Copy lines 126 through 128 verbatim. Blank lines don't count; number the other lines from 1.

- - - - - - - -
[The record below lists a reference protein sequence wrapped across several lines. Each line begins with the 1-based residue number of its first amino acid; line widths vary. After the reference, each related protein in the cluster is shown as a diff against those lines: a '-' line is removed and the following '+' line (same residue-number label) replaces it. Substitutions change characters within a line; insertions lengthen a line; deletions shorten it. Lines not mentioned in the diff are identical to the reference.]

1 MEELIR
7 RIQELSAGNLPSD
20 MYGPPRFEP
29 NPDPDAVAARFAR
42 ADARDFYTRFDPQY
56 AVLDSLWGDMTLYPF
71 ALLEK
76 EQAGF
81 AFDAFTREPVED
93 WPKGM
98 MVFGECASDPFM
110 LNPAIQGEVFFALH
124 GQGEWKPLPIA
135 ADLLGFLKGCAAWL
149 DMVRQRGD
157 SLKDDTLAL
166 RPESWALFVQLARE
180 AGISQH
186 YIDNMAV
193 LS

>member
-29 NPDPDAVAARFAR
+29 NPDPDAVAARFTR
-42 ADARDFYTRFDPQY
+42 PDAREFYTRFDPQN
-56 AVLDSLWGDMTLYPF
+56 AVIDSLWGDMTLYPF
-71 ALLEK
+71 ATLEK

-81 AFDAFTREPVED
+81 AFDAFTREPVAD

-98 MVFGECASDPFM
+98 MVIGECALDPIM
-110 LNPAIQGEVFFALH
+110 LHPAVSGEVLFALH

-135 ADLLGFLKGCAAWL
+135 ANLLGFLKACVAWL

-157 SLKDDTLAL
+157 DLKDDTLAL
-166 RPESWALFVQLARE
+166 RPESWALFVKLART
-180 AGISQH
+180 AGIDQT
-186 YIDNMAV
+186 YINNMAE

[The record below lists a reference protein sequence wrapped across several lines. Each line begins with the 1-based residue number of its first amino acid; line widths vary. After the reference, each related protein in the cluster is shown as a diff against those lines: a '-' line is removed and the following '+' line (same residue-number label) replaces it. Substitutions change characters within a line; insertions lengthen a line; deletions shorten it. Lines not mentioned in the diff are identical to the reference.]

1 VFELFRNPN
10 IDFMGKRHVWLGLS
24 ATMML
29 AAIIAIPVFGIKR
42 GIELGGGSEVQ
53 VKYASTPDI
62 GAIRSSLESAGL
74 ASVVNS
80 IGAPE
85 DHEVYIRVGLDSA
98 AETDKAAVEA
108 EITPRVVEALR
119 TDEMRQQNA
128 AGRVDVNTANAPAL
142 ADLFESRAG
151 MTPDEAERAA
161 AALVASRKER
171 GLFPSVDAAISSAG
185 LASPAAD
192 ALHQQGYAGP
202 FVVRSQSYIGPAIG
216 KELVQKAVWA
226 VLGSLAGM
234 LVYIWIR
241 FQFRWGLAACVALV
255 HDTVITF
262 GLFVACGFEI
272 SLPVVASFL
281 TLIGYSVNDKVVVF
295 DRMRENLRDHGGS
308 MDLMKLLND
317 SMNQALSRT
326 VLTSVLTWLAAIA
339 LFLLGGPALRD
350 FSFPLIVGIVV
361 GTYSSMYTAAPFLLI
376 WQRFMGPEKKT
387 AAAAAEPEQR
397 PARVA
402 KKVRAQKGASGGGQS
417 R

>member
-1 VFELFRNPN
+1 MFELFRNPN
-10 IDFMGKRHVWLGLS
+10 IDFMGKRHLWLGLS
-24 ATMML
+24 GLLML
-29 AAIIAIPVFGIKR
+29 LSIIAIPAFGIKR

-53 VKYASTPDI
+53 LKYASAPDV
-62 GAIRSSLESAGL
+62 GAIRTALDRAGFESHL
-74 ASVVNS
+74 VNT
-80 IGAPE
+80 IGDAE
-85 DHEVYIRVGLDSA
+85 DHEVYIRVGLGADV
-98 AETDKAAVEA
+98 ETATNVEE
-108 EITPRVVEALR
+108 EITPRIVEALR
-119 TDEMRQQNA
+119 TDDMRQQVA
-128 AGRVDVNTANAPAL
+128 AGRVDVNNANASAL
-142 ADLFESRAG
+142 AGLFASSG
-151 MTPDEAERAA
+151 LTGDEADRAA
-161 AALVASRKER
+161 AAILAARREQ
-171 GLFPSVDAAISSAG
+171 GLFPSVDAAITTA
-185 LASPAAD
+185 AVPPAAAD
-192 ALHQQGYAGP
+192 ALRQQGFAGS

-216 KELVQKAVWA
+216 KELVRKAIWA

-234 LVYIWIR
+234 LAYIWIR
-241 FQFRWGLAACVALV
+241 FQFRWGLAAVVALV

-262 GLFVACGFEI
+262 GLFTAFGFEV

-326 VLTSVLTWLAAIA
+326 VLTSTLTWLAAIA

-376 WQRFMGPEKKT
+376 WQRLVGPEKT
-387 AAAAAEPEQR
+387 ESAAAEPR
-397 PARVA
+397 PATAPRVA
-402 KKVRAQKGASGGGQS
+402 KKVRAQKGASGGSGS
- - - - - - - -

-192 ALHQQGYAGP
+192 ALRQQGFAGS

-216 KELVQKAVWA